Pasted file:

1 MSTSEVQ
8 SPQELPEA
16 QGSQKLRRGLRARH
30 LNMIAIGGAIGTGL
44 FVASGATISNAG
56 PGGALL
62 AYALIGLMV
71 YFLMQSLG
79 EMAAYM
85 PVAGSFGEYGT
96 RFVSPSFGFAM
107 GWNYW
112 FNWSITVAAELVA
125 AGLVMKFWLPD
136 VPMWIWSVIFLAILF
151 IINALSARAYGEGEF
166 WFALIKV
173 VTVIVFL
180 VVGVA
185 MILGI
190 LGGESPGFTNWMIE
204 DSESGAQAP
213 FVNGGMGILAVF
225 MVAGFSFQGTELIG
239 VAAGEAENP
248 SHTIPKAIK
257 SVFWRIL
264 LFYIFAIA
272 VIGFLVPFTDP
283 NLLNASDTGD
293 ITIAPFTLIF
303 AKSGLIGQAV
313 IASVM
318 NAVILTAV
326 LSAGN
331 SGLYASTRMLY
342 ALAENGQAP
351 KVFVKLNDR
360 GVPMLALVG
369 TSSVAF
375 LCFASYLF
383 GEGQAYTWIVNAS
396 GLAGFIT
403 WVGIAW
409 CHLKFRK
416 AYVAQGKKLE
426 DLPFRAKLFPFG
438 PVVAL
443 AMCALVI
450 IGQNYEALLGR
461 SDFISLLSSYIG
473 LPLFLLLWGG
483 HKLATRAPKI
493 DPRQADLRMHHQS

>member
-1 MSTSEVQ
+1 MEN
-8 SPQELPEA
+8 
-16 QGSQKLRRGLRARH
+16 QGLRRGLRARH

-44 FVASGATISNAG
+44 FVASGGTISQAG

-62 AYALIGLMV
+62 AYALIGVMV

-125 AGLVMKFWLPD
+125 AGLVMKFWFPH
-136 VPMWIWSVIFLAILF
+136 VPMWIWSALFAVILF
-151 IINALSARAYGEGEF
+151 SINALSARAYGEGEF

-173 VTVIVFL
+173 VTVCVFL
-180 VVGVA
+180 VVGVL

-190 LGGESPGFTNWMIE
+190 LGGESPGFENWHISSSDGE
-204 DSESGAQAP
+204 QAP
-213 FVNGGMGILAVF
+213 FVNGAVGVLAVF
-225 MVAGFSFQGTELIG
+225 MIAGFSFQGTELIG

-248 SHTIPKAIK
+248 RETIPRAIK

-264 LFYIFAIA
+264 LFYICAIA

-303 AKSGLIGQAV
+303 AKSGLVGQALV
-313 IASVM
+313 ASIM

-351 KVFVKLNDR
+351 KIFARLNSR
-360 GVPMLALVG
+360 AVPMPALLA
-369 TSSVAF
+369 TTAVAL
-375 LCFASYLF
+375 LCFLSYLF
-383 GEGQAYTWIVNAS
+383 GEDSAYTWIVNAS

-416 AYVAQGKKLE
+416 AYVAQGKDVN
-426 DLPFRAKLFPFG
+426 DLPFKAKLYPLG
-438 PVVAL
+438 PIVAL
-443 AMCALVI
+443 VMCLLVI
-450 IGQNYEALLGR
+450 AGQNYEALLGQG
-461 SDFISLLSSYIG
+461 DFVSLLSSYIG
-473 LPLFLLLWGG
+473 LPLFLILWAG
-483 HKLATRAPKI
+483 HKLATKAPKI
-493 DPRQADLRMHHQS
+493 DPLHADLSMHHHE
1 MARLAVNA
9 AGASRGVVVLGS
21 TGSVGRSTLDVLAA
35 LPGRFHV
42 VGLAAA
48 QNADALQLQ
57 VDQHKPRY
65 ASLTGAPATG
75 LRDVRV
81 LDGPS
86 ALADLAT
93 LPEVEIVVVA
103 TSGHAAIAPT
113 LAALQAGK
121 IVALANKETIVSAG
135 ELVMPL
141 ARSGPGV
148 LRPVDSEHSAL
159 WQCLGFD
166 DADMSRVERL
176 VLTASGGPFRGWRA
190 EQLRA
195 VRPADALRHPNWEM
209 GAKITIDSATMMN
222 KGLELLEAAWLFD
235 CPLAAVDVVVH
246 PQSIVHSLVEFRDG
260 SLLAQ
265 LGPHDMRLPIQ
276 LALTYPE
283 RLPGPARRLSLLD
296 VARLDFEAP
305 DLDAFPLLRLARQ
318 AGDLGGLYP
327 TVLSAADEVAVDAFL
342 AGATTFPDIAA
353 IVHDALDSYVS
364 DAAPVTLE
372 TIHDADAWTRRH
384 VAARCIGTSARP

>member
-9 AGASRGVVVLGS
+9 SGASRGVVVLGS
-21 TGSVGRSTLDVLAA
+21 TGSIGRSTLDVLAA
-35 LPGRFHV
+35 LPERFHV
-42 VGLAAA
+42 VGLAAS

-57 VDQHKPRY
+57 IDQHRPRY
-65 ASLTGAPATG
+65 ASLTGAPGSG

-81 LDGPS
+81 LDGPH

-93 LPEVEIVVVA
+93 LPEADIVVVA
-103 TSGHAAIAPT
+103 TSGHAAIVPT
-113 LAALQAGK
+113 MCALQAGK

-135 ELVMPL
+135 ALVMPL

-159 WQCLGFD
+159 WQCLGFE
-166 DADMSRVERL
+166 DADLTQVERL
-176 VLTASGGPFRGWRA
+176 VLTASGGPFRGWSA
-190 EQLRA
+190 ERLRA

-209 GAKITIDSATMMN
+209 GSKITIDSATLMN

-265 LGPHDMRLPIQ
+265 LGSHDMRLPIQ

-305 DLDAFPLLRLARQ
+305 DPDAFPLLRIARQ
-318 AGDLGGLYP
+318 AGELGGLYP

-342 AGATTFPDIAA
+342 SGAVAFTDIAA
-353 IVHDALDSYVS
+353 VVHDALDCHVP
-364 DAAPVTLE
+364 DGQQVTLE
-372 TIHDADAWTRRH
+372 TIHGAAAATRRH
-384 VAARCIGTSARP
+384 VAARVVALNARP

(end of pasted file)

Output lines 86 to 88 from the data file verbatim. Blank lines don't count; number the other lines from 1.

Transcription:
-264 LFYIFAIA
+264 LFYICAIA

-303 AKSGLIGQAV